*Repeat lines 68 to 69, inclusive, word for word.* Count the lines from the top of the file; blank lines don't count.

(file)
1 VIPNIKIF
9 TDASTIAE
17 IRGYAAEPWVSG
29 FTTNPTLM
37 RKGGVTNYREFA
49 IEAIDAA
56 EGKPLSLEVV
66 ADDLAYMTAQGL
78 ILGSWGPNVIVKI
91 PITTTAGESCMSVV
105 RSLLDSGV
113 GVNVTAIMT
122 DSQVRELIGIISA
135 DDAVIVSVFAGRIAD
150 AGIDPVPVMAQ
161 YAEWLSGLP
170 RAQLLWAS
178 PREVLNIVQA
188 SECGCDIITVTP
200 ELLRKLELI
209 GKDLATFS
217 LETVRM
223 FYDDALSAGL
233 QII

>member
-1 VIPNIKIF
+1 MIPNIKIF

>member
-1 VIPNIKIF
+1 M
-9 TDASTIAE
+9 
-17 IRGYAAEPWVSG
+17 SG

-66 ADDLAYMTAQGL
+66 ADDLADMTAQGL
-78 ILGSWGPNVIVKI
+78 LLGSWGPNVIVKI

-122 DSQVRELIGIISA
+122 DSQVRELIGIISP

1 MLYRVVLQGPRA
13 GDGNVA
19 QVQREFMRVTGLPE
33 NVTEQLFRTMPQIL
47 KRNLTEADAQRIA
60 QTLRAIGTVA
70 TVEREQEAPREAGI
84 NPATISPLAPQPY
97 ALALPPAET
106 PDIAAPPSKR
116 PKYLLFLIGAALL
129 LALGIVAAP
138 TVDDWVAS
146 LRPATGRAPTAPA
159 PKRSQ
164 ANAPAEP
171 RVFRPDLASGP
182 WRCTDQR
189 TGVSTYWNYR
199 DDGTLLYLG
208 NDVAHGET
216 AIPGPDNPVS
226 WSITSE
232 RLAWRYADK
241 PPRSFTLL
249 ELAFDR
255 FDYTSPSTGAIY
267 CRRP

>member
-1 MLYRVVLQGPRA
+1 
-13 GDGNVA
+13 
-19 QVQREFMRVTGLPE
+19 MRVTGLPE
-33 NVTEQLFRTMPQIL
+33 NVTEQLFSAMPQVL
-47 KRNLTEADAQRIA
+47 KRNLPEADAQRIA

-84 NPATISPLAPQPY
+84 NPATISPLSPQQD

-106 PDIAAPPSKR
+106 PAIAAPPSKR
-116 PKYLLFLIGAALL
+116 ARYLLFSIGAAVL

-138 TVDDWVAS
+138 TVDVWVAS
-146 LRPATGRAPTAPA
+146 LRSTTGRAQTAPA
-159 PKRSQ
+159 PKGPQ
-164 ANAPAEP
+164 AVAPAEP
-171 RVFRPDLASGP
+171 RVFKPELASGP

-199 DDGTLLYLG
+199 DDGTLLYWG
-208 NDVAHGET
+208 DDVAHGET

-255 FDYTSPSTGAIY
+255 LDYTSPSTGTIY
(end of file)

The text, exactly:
267 CRRP

>member